Toyota to assist hydrogen network planning in California
Speaking at the 2014 Consumer Electronics Show in Las Vegas, Bob Carter, senior vice president of automotive operations at Toyota Motor Sales USA, said the technology was due sooner than most people expected, and in large numbers. But, he said, the company is working to help get the market moving.
Initial sales will be focused on California, and Toyota has formed a partnership with the University of California, Irvine’s Advanced Power and Energy Programme, mapping a hydrogen refuelling network based on hybrid and electric vehicle ownership, traffic flows and population.
According to this data, a network of 68 stations across the region would be capable of serving 10,000 hydrogen fuel cell vehicles, based on the assumption that drivers will want to reach a station within six minutes.
California has traditionally been a region which favours the latest alternative fuel technology, and $200m (£122m) funding has been provided to establish a network of 100 refuelling stations over the next ten years. By the end of 2015, 20 will be in place.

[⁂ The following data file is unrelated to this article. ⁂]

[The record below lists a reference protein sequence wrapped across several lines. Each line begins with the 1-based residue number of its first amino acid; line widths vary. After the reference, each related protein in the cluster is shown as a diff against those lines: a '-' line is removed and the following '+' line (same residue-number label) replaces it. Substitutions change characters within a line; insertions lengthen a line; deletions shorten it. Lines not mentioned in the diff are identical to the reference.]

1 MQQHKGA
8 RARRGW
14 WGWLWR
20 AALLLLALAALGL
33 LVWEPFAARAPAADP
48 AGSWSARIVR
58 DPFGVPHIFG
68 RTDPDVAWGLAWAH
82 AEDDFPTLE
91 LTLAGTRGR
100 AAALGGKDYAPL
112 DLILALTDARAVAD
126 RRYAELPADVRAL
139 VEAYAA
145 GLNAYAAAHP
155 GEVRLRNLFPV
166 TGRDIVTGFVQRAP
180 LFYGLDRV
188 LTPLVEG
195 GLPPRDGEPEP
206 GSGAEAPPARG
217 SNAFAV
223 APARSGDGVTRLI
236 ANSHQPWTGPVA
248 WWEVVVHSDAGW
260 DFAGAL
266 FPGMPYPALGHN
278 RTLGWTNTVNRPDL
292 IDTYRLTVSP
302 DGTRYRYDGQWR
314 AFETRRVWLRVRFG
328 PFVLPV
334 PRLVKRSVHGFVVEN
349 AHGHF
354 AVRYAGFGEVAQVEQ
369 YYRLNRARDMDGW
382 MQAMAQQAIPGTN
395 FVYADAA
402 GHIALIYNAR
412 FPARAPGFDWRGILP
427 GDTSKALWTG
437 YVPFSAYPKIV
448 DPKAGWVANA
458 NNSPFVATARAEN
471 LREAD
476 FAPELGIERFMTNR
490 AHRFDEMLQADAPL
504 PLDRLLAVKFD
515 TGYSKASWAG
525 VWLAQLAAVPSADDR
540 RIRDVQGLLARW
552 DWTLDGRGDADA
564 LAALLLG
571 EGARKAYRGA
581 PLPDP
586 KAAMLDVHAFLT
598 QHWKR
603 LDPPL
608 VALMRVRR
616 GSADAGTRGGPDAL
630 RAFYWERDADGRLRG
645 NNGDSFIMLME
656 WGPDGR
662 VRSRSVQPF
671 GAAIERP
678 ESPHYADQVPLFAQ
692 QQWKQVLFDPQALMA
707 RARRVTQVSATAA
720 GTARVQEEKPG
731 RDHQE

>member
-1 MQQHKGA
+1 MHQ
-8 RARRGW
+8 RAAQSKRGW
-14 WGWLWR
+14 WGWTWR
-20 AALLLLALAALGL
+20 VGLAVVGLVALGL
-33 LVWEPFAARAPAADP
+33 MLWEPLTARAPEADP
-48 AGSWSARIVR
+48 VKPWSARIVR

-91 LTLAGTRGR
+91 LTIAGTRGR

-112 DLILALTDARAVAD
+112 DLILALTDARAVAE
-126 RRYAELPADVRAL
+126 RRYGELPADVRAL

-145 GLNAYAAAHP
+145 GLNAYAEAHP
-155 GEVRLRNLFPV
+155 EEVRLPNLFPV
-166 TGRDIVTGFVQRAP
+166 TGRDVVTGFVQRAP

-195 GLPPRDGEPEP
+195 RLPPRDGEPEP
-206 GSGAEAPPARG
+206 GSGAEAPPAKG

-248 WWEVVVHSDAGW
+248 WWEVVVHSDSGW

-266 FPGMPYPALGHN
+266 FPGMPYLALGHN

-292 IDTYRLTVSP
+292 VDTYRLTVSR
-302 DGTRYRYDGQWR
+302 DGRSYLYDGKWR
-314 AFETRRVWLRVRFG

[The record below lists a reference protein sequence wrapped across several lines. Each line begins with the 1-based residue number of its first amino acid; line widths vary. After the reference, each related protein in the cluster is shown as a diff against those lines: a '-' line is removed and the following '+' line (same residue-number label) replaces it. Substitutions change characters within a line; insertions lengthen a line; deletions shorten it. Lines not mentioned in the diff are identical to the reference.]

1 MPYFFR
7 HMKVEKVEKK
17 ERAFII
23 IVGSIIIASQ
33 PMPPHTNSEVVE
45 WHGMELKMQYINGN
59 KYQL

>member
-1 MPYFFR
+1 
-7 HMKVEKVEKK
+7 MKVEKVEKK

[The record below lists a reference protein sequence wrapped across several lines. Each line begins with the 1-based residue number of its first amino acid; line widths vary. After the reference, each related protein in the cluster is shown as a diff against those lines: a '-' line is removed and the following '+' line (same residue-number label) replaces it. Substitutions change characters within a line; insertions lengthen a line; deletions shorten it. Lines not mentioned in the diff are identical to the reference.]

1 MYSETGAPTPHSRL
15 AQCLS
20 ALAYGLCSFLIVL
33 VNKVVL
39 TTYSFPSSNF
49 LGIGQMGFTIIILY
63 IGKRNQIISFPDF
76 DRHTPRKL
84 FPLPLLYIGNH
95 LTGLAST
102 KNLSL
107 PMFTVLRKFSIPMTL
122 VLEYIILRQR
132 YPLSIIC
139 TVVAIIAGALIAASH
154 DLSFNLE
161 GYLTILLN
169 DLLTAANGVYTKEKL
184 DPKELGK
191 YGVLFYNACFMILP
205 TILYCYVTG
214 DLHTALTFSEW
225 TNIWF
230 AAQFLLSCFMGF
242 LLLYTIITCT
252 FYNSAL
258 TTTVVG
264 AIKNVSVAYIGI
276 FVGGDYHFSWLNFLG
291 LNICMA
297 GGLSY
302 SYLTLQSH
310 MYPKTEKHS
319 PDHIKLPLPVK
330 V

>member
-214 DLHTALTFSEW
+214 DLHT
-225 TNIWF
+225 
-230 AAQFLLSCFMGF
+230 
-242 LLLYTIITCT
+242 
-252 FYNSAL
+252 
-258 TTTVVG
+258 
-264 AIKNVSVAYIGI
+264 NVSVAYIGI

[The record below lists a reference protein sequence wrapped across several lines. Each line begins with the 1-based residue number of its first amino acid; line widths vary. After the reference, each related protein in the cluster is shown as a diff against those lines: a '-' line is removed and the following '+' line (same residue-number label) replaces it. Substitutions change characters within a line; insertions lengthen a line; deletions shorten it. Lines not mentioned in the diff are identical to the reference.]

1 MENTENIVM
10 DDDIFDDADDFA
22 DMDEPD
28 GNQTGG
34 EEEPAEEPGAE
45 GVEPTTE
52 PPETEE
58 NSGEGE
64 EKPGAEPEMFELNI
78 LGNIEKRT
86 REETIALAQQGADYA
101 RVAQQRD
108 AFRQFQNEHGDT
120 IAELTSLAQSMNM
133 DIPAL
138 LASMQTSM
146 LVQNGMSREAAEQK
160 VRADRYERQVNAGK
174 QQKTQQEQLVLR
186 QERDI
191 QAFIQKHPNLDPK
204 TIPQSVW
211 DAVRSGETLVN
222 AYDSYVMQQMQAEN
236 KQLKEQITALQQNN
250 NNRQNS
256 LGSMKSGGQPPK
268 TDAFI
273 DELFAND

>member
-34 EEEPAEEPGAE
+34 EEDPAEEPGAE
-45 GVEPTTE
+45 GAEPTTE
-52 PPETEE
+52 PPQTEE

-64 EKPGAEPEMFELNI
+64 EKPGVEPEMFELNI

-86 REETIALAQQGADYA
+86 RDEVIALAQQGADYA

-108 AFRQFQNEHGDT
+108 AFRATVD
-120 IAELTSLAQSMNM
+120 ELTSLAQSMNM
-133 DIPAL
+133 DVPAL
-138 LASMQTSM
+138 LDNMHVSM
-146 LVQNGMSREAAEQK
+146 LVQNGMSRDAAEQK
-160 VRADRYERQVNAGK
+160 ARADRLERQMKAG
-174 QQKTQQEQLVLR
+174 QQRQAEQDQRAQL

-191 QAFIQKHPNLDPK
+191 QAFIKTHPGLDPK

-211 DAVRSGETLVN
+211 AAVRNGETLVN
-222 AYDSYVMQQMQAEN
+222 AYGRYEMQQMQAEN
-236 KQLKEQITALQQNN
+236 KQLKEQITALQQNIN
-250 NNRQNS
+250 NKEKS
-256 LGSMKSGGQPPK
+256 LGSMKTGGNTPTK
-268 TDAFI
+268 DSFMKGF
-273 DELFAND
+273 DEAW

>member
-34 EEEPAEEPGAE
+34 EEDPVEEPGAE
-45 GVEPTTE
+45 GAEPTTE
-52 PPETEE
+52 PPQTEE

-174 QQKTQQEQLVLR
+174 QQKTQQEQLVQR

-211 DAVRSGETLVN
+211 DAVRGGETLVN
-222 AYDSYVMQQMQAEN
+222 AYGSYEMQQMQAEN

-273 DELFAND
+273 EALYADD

The vehicle technology is also advancing rapidly. Toyota’s latest fuel cell drivetrain offers a range of 300 miles from a five-minute refuel, reaches 60mph in 10 seconds from rest and can generate enough electricity to power a house for a week during an electrical blackout. By the 2015 launch, production will be 95% cheaper than the first test vehicles of 2002.
‘For years, the use of hydrogen gas to power an electric vehicle has been seen by many smart people as a foolish quest,’ Carter said. ‘Yes, there are significant challenges. The first is building the vehicle at a reasonable price for many people. The second is doing what we can to help kick-start the construction of convenient hydrogen refueling infrastructure. We're doing a good job with both and we will launch in 2015.’